Defense preference and perceptual decision making
Nalven, Fredric Bertram
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The general problem investigated was the relationship between psychological defense and decision making. The perceptual decision making performances of repressors and intellectualizers were compared under two different conditions of stress. The specific decision making variables studied were (1) the number of alternative hypotheses formulated, and (2) the amount of cue search required for a final decision. A sentence-completion test, which served as the measure of defense preference, was administered to 224 college students. On the basis of extreme scores on this test, 30 subjects were selected as the repressor group and 30 as the intellectualizer group. These 60 subjects were then administered the perceptual decision making teest. This consisted of eight crudely drawn pictures presented by means of a special device, in cumulative horizontal segments. [TRUNCATED]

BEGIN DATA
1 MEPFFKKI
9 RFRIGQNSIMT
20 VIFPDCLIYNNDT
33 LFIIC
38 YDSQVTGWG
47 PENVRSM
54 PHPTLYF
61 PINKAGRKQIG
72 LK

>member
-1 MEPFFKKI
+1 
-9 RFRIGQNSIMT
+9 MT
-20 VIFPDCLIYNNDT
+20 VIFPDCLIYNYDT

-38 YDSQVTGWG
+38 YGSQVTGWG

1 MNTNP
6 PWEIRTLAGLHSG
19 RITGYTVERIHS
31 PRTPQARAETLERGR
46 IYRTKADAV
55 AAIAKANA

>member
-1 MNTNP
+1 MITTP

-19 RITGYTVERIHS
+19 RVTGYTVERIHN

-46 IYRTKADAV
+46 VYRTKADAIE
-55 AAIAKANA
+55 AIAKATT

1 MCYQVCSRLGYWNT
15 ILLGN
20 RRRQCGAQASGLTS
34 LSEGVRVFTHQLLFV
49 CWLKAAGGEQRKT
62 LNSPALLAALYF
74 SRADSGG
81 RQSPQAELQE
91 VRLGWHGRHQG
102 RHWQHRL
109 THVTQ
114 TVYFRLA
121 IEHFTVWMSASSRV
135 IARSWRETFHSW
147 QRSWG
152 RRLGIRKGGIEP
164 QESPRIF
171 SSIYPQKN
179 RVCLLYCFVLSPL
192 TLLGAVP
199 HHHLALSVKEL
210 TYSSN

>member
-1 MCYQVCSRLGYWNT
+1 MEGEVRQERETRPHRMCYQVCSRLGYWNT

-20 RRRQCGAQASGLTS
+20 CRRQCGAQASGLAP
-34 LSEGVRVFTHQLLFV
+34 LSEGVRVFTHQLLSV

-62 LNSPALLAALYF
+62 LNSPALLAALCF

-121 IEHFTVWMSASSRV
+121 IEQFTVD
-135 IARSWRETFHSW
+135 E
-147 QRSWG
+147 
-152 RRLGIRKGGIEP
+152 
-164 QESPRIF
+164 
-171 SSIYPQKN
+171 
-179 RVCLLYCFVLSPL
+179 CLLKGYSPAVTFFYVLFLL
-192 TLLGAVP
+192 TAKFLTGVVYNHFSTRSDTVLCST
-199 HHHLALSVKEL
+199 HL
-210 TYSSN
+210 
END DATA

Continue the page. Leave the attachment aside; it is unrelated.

Thesis (Ph.D.)--Boston University
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